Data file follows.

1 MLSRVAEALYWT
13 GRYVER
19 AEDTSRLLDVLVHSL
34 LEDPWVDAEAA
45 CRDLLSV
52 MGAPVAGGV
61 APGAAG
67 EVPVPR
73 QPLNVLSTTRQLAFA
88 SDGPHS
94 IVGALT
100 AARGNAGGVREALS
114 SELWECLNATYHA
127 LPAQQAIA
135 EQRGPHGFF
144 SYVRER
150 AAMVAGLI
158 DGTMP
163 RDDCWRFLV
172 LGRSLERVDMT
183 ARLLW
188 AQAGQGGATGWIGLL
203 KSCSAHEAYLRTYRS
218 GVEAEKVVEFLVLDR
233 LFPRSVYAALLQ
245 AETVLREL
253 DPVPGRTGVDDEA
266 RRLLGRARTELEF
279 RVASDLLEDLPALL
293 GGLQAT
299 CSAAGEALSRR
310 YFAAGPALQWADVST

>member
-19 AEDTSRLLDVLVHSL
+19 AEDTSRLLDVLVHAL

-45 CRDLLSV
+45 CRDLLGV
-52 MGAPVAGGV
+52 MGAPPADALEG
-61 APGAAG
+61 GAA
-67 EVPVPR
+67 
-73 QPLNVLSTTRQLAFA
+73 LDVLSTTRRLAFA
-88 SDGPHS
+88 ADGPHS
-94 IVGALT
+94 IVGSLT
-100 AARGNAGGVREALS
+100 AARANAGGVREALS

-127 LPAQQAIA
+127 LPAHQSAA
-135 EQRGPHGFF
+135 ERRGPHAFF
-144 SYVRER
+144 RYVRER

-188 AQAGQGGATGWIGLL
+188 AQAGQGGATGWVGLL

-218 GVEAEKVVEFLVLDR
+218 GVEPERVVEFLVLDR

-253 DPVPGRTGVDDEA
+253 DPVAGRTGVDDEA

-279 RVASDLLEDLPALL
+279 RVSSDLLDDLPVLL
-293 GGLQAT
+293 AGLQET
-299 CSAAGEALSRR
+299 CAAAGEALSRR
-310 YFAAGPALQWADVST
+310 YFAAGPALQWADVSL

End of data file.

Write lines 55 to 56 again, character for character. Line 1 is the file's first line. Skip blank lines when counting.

+135 ERRGPHAFF
-144 SYVRER